The first settlers came to Virginia, Minnesota in 1890 seeking riches and iron deposits were found. Three years later fire destroyed the town. Again in 1900 fire destroyed the town. After that, all downtown business buildings were required to be built of brick, stone or concrete. In 1909 the Virginia Rainy Lake Lumber started up. It was the largest white pine mill in the world. Its last run was in 1929.
When I was young I had always heard that Virginia had a unique system of using waste heat from industrial activities to heat homes in the town. In 1913 they did create the largest residential steam heating system in the world.
Eveleth, Minnesota is one of the towns in the Quad cities of the Mesabi Iron Range.
1894 it was founded as a village about a mile from where it is now.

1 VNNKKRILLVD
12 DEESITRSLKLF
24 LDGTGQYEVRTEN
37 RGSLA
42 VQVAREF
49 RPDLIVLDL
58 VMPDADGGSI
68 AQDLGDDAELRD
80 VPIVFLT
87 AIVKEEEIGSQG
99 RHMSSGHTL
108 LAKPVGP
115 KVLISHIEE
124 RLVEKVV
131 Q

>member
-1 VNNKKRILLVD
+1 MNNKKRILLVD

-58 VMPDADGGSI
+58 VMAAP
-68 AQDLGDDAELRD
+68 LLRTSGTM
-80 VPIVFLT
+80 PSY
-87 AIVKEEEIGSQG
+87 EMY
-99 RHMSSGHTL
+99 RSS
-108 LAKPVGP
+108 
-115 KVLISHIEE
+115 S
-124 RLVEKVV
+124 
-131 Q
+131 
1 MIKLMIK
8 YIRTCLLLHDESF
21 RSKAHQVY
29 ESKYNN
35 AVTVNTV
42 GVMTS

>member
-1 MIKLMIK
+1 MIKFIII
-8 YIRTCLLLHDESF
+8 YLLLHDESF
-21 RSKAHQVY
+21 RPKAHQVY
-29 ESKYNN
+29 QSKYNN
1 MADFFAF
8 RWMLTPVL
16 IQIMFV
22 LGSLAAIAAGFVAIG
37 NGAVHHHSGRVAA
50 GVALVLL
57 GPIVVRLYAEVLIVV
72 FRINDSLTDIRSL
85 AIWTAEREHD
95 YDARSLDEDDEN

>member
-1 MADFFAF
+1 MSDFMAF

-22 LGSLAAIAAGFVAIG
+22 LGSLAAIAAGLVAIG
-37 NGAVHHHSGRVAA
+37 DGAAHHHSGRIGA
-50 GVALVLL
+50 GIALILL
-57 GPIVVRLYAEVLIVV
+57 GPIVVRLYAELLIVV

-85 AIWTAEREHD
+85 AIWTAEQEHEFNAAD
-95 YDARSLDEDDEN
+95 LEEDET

It was named for Erwin Eveleth who worked for a timber company.
1895 iron ore was found beneath the village. A post office was established the same year.
In 1913 the village became the City of Eveleth.
As Eveleth expanded portions of Faval Township, unincorporated communities of Alice Mine Station and Fayal were included, according to Wikipedia article on the town. Later on the unincorporated Genoa was annexed.
Iron has always been the base of the economy of Eveleth. It declined after World war II. The Thunderbird Mine opened in 1965 to produce Taconite which is a lower grade ore.
Gilbert, Minnesota is another of the Quad cities of Virginia, Gilbert, Eveleth and Mountain Lake. It was started in 1908. Its population is 1,799. Probably its most popular feature now is having the 1,200 acre Iron Range Off Highway Vehicle Recreation Area, with 36 miles of trails. It is also the location of Lake Ore-be-gone. This was an open pit mine which filled with water and is now used for fishing. It is no longer used for swimming as water levels dropped and it was declared unsafe. (I wonder if this is where Garrison Keiller got his inspiration for Lake Woebegone?)